May 31st, 2009



I was playing feminist bingo before with comments made in reference to the discussion previously on this blog. Over 40 people were discussing how they were offended or taken aback by a review. This became a valid discussion on a feminist issue. However, some discussion took place elsewhere focussing on the public treatment of the reviewer, taking the issue away from the subject at hand. In this reading, we became the "angry bitches" rather than female readers and writers with valid opinions to be expressed.

It has been suggested that complaints should have been emailed to the Managing Editor directly to ask for the review to be pulled. This didn't occur to me for a number of reasons:

1) I don't believe in censorship; and,
2) How would that have solved the problem? It seems to me that to discuss what was offensive about the review is more productive than a general silencing of the matter. Not embracing discussion and exchange of perspective/experience, particularly from opposing viewpoints, could be seen as, in this instance, not just anti-feminist, but anti-intellectualist.

It's implied that the appearance in the comments to my blog post by the reviewer, and his apology, cleared the matter up. While this is of course appreciated, and it was acknowledged as such, this does not negate the discussion. The discussion is not actually changed by the intent of the reviewer. No, he didn't mean to come across that way, but that doesn't mean the piece didn't offend.

What I was really interested in was how the discussion revealed how the women in Aussie spec fic feel - there is no doubt that people found the review patronising and perhaps sexist. But what I thought was interesting was how the reviewer came in to clarify elements of the review. By "usual contenders", he meant the usual female writers, but women interpreted that to mean "other than women". Whether or not that is what he meant, what is interesting is this assumption reveals how women in our community and in SF generally feel. And what that means is that, even when you are not intending certain references, they may touch and press on buttons that exist. Much like any other kind of reading (like me taking a Jewish reading of a work that may or may not be evident for the average reading). It's just a different reading of a work. And I thought it was interesting here as perhaps it revealed more about the underlying feelings of women in SF in Australia than anything else. And that was, to me, the most productive outcome of this discussion.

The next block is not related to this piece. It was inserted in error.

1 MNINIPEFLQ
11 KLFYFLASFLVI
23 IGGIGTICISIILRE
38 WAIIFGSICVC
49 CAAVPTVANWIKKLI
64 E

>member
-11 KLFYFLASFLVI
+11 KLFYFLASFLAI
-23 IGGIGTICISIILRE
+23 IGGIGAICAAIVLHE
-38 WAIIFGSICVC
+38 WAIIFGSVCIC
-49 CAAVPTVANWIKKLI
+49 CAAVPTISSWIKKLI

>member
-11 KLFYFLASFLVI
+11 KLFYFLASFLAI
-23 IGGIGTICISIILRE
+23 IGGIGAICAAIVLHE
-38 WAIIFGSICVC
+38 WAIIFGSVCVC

When you publish critical work on the internet, it becomes fair game to likewise be critiqued. Without thoughtful, critical, reflective review that is allowed to be likewise available for the same, and without writers, reviewers, editors and publishers able to facilitate, hear and take on board feedback and criticism - a healthy function of critique - we, Australian publishing, will never be more than we are now. There isn't a writer whom I have spoken to who doesn't have goals and direction of where they want to go from here; not a single one who doesn't want to strive and break out and be more, better, than they are now. As a publisher, I want to be bigger and better than I am now. I strive for it. And I am limited by the standard of submissions that are made to me. If I don't lift my standards progressively over time and demand that others do so to meet them, I will never produce more and better than I am and do now. If I see complacent work asking to be taken as seriously as other thought-out, worked on and reworked pieces, I am going to kick arse, and I make no apologies for it.

Australian publishing is not a zero sum equation. There's room for everyone. But so too, we all contribute to the standard by which we judge the "average" - if we increase the "average", we all get better.